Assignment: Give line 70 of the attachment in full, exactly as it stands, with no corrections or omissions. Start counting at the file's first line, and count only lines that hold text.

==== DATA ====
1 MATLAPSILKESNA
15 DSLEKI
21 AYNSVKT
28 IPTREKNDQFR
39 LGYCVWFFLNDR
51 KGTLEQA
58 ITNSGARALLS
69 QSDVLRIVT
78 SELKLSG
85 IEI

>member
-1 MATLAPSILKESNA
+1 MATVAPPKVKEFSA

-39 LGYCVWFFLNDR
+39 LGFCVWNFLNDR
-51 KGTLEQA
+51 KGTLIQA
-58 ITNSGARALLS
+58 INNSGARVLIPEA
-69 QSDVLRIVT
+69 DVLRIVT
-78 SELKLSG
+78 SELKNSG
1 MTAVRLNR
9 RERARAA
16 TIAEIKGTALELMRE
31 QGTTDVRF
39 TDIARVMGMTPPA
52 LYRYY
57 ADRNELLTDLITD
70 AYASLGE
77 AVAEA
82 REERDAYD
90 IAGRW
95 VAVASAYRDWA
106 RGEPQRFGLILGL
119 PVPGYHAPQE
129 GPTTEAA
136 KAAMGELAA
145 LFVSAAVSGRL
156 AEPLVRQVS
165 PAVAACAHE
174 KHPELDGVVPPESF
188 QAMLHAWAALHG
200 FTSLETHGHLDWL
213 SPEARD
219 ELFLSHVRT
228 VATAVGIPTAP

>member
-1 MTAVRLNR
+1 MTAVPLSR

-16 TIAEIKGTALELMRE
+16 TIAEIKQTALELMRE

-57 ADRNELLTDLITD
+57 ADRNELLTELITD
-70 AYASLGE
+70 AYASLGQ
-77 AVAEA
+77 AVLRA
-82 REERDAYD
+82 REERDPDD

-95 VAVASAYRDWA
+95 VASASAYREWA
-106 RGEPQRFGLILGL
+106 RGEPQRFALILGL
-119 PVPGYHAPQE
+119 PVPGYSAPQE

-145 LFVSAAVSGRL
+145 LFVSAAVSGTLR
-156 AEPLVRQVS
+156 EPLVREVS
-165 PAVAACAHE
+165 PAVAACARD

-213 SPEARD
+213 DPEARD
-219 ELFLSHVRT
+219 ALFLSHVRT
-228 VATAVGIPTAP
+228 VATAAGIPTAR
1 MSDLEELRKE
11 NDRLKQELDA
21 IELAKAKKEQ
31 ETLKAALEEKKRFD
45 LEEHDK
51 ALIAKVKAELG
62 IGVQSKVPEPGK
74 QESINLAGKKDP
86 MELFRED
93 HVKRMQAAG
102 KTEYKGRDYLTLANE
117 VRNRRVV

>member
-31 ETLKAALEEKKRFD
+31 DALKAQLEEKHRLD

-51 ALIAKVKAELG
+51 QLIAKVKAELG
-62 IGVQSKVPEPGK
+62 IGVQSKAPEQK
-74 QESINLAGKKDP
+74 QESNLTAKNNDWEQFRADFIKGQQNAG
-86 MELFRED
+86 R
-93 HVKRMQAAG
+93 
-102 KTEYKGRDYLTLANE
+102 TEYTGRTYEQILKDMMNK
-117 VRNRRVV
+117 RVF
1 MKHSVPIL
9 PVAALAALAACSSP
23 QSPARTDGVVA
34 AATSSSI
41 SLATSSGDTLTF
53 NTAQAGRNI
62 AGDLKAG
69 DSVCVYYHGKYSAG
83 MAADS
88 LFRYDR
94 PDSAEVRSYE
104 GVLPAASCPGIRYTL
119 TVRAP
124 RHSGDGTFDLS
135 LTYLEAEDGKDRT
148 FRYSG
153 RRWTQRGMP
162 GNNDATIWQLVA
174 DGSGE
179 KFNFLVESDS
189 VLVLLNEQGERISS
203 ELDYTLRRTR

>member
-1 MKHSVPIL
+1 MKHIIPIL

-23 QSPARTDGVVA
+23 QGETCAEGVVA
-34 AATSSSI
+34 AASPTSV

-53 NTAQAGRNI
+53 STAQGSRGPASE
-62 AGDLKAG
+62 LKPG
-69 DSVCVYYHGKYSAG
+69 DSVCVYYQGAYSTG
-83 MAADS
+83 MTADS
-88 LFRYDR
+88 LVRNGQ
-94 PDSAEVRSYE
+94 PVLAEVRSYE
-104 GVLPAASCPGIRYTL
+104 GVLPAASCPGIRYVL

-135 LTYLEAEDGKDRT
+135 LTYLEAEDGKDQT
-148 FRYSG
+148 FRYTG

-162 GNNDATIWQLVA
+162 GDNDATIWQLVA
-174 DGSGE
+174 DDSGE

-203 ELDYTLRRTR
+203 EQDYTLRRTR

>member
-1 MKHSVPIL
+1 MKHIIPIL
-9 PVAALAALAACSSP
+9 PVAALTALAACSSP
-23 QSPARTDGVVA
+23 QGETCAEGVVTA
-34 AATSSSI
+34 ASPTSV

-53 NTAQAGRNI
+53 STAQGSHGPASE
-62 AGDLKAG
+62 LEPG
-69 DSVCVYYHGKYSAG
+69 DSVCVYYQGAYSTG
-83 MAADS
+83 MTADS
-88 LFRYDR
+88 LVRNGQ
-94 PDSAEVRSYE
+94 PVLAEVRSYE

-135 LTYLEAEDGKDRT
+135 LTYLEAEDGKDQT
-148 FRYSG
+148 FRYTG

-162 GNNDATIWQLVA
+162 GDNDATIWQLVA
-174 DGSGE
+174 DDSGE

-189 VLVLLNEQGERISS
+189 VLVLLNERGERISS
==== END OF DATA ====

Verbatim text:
-156 AEPLVRQVS